Friday, July 09, 2010
On the three day journey to Maine for my final MFA residency and graduation, Z and I stopped in New Hampshire at the Canterbury Shaker Village where we had lunch and visited the gift shop. The meal was served family style, and we were lucky that we were seated with a couple from Brooklyn, who were chatty, and a local couple in their late seventies who were trying the restaurant out for the first time. The wife was obsessed with finding a short cut home, because she hadn't appreciated the bumpy route they'd taken in.
As a child, I went to the Shaker village in Pleasant Hill, Kentucky, twice and was taught to see the beauty in the craftsmanship and simplicity of the furniture. (Always, I felt relief that I was not Shaker as their dedication to hard work seemed like something at which I was destined to fail.) As a young adult, I learned to appreciate some of their more feminist principles and commitment to a belief system, and if I did think about their celibacy, it was only in a romantic way--I wondered about the Shakers who were unable to resist temptation and imagined tumultuous, secret meetings in hay mows and pastures, bonnets hanging on fence posts, flat brooms cast aside. As a bride, I smiled wryly as Z and I marched down the aisle to "Simple Gifts" because the rest of the evening was a testament to excess and kitsch--once you put zebras and polka dots on your wedding cake, all attempts at plainness and simplicity have been abandoned.
Since I was a teenager, I've had recurring nightmares about accidentally joining the army or a cloistered convent, and then having to live out my days on someone else's schedule, doing the jobs assigned to me by some overseer. To the best of my knowledge, Shakers weren't big evangelizers, and even if they had been, given their abstinent lifestyle, you can count the number of Shakers still living on one hand. Even so, I worry about things like accidentally becoming Shaker and having to abandon my current way of life. So I stood looking over these tidy buildings and manicured lawns and considered the married couples who joined the Shaker communities and dissolved their unions--their families--because they were so committed to their beliefs. When I was a child (and later, a single adult), I never considered the wrench and pull of moving away from a couple and into a collective, but this time--as Z ushered me away from a $700 sofa table in the gift shop and towards my MFA destiny—it seemed unfathomable to un-tether the self from a beloved familiar. Would a fellow Shaker remind me to take my Prilosec each morning or tell me that I’m excellent during moments of self-doubt? Would he or she buy me surprise candy bars or do the laundry solo when I have a writing deadline? (Would a Shaker sister or brother have the spare time to do such a thing even if he or she were so inclined?)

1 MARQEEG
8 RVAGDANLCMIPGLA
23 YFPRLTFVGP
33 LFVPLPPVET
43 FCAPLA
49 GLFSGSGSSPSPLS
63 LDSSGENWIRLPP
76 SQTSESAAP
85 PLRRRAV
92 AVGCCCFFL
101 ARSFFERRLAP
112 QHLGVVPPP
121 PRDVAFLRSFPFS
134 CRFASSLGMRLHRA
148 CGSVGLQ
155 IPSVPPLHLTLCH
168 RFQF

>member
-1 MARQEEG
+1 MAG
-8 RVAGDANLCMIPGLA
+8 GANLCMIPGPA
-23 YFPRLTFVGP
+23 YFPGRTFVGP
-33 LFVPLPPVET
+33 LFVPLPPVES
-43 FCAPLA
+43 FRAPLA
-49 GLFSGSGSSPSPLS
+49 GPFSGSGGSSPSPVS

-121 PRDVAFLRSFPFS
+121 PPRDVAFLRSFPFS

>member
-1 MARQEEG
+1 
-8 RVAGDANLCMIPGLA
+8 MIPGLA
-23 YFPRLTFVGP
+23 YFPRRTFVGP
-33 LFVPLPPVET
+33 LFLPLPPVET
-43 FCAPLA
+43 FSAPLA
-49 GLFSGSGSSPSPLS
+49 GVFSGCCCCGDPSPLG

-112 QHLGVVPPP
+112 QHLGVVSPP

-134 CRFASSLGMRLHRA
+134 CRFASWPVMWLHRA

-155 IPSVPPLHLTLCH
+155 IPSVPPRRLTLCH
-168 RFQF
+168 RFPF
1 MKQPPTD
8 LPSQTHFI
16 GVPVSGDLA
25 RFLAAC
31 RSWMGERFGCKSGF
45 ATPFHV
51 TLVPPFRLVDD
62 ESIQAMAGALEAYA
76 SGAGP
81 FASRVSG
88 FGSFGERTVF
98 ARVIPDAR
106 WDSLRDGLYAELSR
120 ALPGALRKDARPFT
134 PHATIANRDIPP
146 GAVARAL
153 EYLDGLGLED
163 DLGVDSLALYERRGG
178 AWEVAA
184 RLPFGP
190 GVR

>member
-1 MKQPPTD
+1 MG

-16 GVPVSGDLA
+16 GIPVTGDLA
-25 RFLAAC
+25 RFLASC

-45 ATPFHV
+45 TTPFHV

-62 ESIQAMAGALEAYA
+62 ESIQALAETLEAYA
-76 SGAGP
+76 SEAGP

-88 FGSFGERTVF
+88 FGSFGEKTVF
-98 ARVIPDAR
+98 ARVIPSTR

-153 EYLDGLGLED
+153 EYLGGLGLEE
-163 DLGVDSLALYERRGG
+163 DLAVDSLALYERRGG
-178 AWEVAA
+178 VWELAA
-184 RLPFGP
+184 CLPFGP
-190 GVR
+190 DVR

As I slid into the too-warm seat beside Z and our car crept along the gravel road, the village got smaller in the rearview mirror. It somehow felt like a narrow escape. Give or take a century and a little geography.
Next stop: Maine.